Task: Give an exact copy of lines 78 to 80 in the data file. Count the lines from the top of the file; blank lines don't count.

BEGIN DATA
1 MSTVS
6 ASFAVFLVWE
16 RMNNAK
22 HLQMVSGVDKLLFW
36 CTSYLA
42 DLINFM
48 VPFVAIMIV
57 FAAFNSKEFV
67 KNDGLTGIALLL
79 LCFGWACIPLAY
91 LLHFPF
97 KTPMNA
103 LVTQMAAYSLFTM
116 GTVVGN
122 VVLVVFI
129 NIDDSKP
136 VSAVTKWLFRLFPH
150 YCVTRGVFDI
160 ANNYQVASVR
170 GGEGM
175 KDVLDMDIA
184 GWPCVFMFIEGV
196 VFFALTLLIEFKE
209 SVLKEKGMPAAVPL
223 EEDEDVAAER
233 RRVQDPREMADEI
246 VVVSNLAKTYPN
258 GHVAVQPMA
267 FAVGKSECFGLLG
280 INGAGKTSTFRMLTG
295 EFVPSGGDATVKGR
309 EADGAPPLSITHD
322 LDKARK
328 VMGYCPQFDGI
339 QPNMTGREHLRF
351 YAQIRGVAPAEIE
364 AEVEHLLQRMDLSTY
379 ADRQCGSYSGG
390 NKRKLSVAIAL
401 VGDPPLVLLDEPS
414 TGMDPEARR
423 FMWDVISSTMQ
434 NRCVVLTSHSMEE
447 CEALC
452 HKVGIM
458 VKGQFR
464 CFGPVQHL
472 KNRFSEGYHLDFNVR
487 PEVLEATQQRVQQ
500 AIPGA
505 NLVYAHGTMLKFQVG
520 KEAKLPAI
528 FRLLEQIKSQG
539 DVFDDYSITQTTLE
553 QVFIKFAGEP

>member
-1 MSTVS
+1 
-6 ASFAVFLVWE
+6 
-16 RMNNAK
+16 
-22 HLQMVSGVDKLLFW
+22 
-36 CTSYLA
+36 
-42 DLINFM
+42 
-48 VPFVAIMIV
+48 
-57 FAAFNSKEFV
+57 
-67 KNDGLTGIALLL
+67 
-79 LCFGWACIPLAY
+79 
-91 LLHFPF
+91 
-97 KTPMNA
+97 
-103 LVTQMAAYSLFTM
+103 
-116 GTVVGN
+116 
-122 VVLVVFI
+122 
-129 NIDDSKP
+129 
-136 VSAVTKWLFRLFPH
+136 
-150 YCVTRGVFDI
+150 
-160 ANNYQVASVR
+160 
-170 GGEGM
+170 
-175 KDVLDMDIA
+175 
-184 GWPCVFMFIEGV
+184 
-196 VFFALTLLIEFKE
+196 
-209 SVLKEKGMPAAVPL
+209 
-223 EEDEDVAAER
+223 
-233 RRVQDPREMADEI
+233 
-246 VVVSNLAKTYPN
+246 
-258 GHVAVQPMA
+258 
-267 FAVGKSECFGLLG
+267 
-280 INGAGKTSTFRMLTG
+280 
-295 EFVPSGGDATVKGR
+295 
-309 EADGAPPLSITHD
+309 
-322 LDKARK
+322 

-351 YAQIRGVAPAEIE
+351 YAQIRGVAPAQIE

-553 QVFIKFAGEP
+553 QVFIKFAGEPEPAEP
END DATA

+91 
-97 KTPMNA
+97 